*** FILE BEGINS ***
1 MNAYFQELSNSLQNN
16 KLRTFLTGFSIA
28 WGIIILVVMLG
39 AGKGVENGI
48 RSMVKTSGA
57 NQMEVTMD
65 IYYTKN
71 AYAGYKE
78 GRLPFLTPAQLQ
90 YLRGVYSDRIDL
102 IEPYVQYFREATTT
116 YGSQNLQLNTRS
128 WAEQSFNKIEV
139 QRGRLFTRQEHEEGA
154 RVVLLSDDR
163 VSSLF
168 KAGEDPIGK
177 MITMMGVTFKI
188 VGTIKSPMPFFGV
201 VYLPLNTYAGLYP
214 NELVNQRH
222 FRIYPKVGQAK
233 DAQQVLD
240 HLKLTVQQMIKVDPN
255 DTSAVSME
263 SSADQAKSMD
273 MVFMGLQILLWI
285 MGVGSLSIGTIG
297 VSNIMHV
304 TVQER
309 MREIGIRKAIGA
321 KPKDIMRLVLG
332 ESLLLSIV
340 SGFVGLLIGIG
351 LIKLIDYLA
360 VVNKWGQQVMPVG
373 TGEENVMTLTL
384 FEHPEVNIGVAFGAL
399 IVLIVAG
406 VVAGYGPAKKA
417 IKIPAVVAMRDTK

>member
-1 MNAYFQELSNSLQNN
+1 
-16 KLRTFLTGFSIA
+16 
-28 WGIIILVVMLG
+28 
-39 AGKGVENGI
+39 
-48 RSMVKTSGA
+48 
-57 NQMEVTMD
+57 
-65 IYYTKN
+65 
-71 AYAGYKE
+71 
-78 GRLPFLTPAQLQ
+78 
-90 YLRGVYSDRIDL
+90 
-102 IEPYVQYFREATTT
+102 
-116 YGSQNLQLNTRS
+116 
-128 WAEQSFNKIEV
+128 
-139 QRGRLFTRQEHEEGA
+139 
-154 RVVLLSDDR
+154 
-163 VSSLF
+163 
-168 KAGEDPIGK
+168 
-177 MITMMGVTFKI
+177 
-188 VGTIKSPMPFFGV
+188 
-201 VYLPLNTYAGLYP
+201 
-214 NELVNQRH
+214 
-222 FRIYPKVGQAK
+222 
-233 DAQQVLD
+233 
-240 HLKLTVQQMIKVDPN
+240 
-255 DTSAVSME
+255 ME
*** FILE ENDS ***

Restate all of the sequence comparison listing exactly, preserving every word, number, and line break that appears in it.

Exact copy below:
1 MNAYFQELSNSLQNN
16 KLRTFLTGFSIA
28 WGIIILVVMLG
39 AGKGVENGI
48 RSMVKTSGA
57 NQMEVTMD
65 IYYTKN
71 AYAGYKE
78 GRLPFLTPAQLQ
90 YLRGVYSDRIDL
102 IEPYVQYFREATTT
116 YGSQNLQLNTRS
128 WAEQSFNKIEV
139 QRGRLFTRQEHEEGA
154 RVVLLSDDR
163 VSSLF
168 KAGEDPIGK
177 MITMMGVTFKI
188 VGTIKSPMPFFGV
201 VYLPLNTYAGLYP
214 NELVNQRH
222 FRIYPKVGQAK
233 DAQQVLD
240 HLKLTVQQMIKVDPN
255 DTSAVSME
263 SSADQAKSMD
273 MVFMGLQILLWI
285 MGVGSLSIGTIG
297 VSNIMHV
304 TVQER
309 MREIGIRKAIGA
321 KPKDIMRLVLG
332 ESLLLSIV
340 SGFVGLLIGIG
351 LIKLIDYLA
360 VVNKWGQQVMPVG
373 TGEENVMTLTL
384 FEHPEVNIGVAFGAL
399 IVLIVAG
406 VVAGYGPAKKA
417 IKIPAVVAMRDTK

>member
-1 MNAYFQELSNSLQNN
+1 
-16 KLRTFLTGFSIA
+16 
-28 WGIIILVVMLG
+28 
-39 AGKGVENGI
+39 
-48 RSMVKTSGA
+48 
-57 NQMEVTMD
+57 
-65 IYYTKN
+65 
-71 AYAGYKE
+71 
-78 GRLPFLTPAQLQ
+78 
-90 YLRGVYSDRIDL
+90 
-102 IEPYVQYFREATTT
+102 
-116 YGSQNLQLNTRS
+116 
-128 WAEQSFNKIEV
+128 
-139 QRGRLFTRQEHEEGA
+139 
-154 RVVLLSDDR
+154 
-163 VSSLF
+163 
-168 KAGEDPIGK
+168 
-177 MITMMGVTFKI
+177 
-188 VGTIKSPMPFFGV
+188 
-201 VYLPLNTYAGLYP
+201 
-214 NELVNQRH
+214 
-222 FRIYPKVGQAK
+222 
-233 DAQQVLD
+233 
-240 HLKLTVQQMIKVDPN
+240 
-255 DTSAVSME
+255 ME